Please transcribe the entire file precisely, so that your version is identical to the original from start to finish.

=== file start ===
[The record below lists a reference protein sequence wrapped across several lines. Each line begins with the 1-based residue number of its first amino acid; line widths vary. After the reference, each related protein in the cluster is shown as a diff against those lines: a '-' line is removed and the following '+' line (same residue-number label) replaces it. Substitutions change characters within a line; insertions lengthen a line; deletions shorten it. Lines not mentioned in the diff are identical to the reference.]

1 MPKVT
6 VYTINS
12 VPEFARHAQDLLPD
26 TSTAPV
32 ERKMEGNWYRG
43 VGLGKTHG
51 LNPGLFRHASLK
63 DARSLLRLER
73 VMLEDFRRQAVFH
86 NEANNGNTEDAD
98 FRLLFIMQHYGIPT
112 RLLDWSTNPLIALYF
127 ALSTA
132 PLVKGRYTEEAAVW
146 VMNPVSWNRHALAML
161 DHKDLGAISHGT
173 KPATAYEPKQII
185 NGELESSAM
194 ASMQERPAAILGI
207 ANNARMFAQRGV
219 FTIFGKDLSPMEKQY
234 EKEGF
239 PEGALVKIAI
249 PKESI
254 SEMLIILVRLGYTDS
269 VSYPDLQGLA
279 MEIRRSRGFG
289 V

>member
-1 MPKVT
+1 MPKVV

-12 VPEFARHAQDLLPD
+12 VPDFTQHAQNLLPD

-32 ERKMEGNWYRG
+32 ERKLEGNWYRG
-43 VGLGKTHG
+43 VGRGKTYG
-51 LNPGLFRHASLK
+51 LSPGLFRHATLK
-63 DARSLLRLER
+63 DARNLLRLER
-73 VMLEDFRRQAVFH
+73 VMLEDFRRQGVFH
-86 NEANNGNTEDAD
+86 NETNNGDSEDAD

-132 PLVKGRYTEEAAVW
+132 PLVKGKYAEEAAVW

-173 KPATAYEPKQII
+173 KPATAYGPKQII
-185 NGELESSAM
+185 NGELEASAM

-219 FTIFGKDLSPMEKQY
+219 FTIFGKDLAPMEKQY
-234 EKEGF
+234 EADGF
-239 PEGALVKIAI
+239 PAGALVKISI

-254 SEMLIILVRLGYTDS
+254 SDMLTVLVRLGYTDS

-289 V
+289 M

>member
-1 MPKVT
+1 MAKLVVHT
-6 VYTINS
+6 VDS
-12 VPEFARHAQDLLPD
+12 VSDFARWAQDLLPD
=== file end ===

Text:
[The record below lists a reference protein sequence wrapped across several lines. Each line begins with the 1-based residue number of its first amino acid; line widths vary. After the reference, each related protein in the cluster is shown as a diff against those lines: a '-' line is removed and the following '+' line (same residue-number label) replaces it. Substitutions change characters within a line; insertions lengthen a line; deletions shorten it. Lines not mentioned in the diff are identical to the reference.]

1 MPKVT
6 VYTINS
12 VPEFARHAQDLLPD
26 TSTAPV
32 ERKMEGNWYRG
43 VGLGKTHG
51 LNPGLFRHASLK
63 DARSLLRLER
73 VMLEDFRRQAVFH
86 NEANNGNTEDAD
98 FRLLFIMQHYGIPT
112 RLLDWSTNPLIALYF
127 ALSTA
132 PLVKGRYTEEAAVW
146 VMNPVSWNRHALAML
161 DHKDLGAISHGT
173 KPATAYEPKQII
185 NGELESSAM
194 ASMQERPAAILGI
207 ANNARMFAQRGV
219 FTIFGKDLSPMEKQY
234 EKEGF
239 PEGALVKIAI
249 PKESI
254 SEMLIILVRLGYTDS
269 VSYPDLQGLA
279 MEIRRSRGFG
289 V

>member
-1 MPKVT
+1 MPKVV

-12 VPEFARHAQDLLPD
+12 VPDFTQHAQNLLPD

-32 ERKMEGNWYRG
+32 ERKLEGNWYRG
-43 VGLGKTHG
+43 VGRGKTYG
-51 LNPGLFRHASLK
+51 LSPGLFRHATLK
-63 DARSLLRLER
+63 DARNLLRLER
-73 VMLEDFRRQAVFH
+73 VMLEDFRRQGVFH
-86 NEANNGNTEDAD
+86 NETNNGDSEDAD

-132 PLVKGRYTEEAAVW
+132 PLVKGKYAEEAAVW

-173 KPATAYEPKQII
+173 KPATAYGPKQII
-185 NGELESSAM
+185 NGELEASAM

-219 FTIFGKDLSPMEKQY
+219 FTIFGKDLAPMEKQY
-234 EKEGF
+234 EADGF
-239 PEGALVKIAI
+239 PAGALVKISI

-254 SEMLIILVRLGYTDS
+254 SDMLTVLVRLGYTDS

-289 V
+289 M

>member
-1 MPKVT
+1 MAKLVVHT
-6 VYTINS
+6 VDS
-12 VPEFARHAQDLLPD
+12 VSDFARWAQDLLPD